Slack says emoji like party parrot have a massive impact on workplace productivity — because typing words is too hard

July 17 is World Emoji Day. Image: Getty Images
  • In Australia more than 1.1 million emoji reactions — or “reacji” — are sent on workplace messaging platform Slack each week.
  • Arturo Arrarte, head of Asia-Pacific growth at Slack, told Business Insider Australia the use of emojis has a “huge impact on productivity”.
  • Arrarte spoke to Business Insider Australia ahead of World Emoji Day on 17 July, an annual celebration of the emojis we know and love.

July 17 is World Emoji Day, which celebrates the tiny digital icons you’ve probably sent several times already today.

While emojis have become a staple in modern personal communications, their use has drifted over to the business world in a big way.

In Australia more than 1.1 million ‘reacjis’ (emoji reactions) are sent on workplace messaging platform Slack each week. And the company says their use is not just cute but actually boosts productivity.

“The whole idea of emojis and reacjis [is] that tongue in cheek approach to the way we work,” Arturo Arrarte, head of growth at Slack told Business Insider Australia.

Arrarte added that the scale of adoption of reacjis has “a huge impact on productivity”.

“Especially for executives who are on the road on their phone,” he said. “It changes the game because they’re no longer having to do all the overhead of typing characters on their phone. [They say] ‘hey I’ve clicked a button – I’ve already finished that task’.”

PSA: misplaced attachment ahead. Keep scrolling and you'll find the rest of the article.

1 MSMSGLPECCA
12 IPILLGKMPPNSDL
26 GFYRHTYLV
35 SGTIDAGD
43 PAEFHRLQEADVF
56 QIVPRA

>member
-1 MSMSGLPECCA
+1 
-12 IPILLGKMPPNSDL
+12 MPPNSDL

He added that emoji can allow businesses make workflow processes more efficient. “Rather than typing ‘I approve’ or being able to say ‘this needs to go into this process’, you can actually react with a thumbs up or a green tick and that can actually kick off an approval in other systems like your CRM or Salesforce.” 

A number of companies have jumped onboard the use of emoji at work, a Slack spokesperson told Business Insider Australia.

For example, accounting platform Xero uses emojis to solve customer issues faster, adding icons to indicate someone picking up an issue, while co-working space Fishburners uses emojis to add more flair in their communications and the US Government has distributes a ‘Slack handbook’ filled with types of emojis that are appropriate for official usage.

A study by software company TechSmith found 67% of employees perform better when communicated with visually compared to text alone. It also highlighted that employees absorb information much faster with visual icons.

Emoji began with the humble emoticon (remember :-) ) and have ballooned to everything from the thumbs up to the dancing salsa girl to heavily-trending party parrot Party Parrot, a delightfully hip bird that dances in sunnies. World Emoji Day — which was developed by Jeremy Burge, the founder of Emojipedia, in 2014 — shows the communication method’s coming of age.

For World Emoohi Day 2019, Apple announced it is adding 59 new emojis to the iPhone in spring 2019, including more disability-themed emojis as well as new foods and animals.

In addition, new Indigenous emojis are going to be rolled out across Android and iOS such as the Aboriginal and Torres Strait Islander flags and a boomerang, the Guardian reported.

These set of emojis were designed by young Aboriginal people in central Australia.

New emojis can only be added to the official set by The Unicode Consortium, the Guardian reported, which sets the industry standards for text used on modern software.

So go ahead and send a party parrot to everyone you can think of. In the name of workplace productivity, of course.

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